Having heard about Waynflete’s reputation for excellence since I was a teenager in Portland, I was thrilled to be offered a job here teaching French. I knew that I would need to make some cognitive adjustments when I got here, as well as some professional adjustments, because everyone kept telling me how different Waynflete was. Ok, I thought. Different. Fine. I can handle that; every school is different.
Looking back, I can be honest and say that what I really thought as I prepared myself to transition to Waynflete was, “There’s a subject, there is a textbook, there are students, there is a teacher, there are grades. How different can it be?” I thought Waynflete was probably a pretty good place with a bunch of exceptionally enthusiastic cheerleaders. The thing about cheerleaders, though, is that they do the same routine when the team is losing as they do when it’s winning, so it’s hard to gauge the reality of the game just by looking at them.
My learning curve that fall was steep. I was surprised by so many things: cupcake trucks and celebrations, faculty/student hugs on the first day of school, the Advising Olympics (I think I can safely say I wasn’t the only person surprised by that day), the conviviality of the year’s beginning. I could go on and on.
The real turning point, however, to understanding (and embracing) the Waynflete culture and community had to do with my name. As a scholar of literature and history, I understand perfectly well how important names are. So I made the decision at the beginning of the school year to allow students to use my first name, Lindsay, or to call me Madame, which they were already comfortable with because of their previous French teacher. I thought this would encourage the students not to think of me as someone learning the ropes at Waynflete, but instead to have the impression that I was a great fit here from the get-go. Many chose to call me Madame, but just as many chose to call me Lindsay.
Though I was satisfied with myself for taking this step, it took a really long time before I was comfortable with it. When a student said my first name, it set off alarm bells in my mind. Quite a few times I found myself whirling about, ready to reprimand a student’s cheekiness, only to be reminded by the offending student’s calm, expectant face that the behavior was both permitted and encouraged.
One day, mid-whirl, I realized why I just couldn’t get past the first name thing: it felt so intimate. Tumbling after this realization came the second one: that’s the point. I recalled that someone had told me at the beginning of the year that Waynflete strives to help students build respectful and trusting relationships with non-parental adults. To this end, some of the traditional trappings of authority relationships are left behind in favor of more community-oriented behaviors. Does this mean I don’t have authority in my classroom? Of course not. But it definitely changes the way I view that authority, along with my job, the students, and even my content area. The same, I now see, is true for the students.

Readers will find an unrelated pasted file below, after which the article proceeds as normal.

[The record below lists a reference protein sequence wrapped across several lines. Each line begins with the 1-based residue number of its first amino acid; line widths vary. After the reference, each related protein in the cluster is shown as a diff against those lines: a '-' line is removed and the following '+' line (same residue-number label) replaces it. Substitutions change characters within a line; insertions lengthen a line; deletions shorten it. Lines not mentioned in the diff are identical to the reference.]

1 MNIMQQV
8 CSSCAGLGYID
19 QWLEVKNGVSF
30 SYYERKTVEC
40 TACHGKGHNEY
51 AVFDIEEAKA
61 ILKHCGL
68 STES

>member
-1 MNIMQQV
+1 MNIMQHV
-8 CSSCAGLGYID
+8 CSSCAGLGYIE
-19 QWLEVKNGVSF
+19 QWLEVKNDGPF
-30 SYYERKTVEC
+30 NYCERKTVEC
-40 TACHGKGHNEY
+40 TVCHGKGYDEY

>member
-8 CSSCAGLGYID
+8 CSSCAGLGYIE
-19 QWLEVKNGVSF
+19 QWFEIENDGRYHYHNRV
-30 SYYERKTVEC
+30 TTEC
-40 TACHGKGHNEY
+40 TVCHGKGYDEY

What does this mean? I’m still not totally sure I can articulate it all, but here are some preliminary findings:
- Everyone is moving in the same direction. I don’t mean we are all the same, but that we all have the same project, which is that each student not only succeed, but also define what success means for him or herself.
- Waynflete is a YES place. Experiencing YES has made me realize how much of the world is actually made up of NO. I don’t mean that the school is too permissive, but that within this community the expectations and perceptions of students and for students are overwhelmingly positive and supportive. My job as a teacher is to guide students toward success, not to prevent them from failing. Wow! Success is an assumption, not a dream. Because so much of reality is formed by perceptions, especially in a child’s developing brain, a YES school prepares children for a YES life. This is awesome. I don’t know why parents don’t jump for joy every time they set foot on campus.
- At Waynflete, I have the time and the space to connect with my students as individuals. When there are thirty students in a French II classroom, everything takes longer. Relationships are slower to develop. All teachers in those circumstances have less of a chance to scrutinize the performance and the capacity of each student, and therefore are less likely to be able to provide a truly differentiated learning environment capable of reaching all the students. But we have small classes here. That means that each student gets the attention they need, each student participates, and each student has a voice and learns to use it.
When my students go out into the world, they will look for and demand to be taken seriously. They will seek accord, not opposition, from their mentors and superiors in college and in the workplace. They will expect YES, so they will hear it. It is not possible to overstate the importance of this difference in the life of a child. It’s also hard quantify the importance of it in my life as a professional, but I will say that the ripple effects of my own changing perceptions about the school experience are reaching all the corners of my life, from my work day to my home life, and even the way I relate to my own son.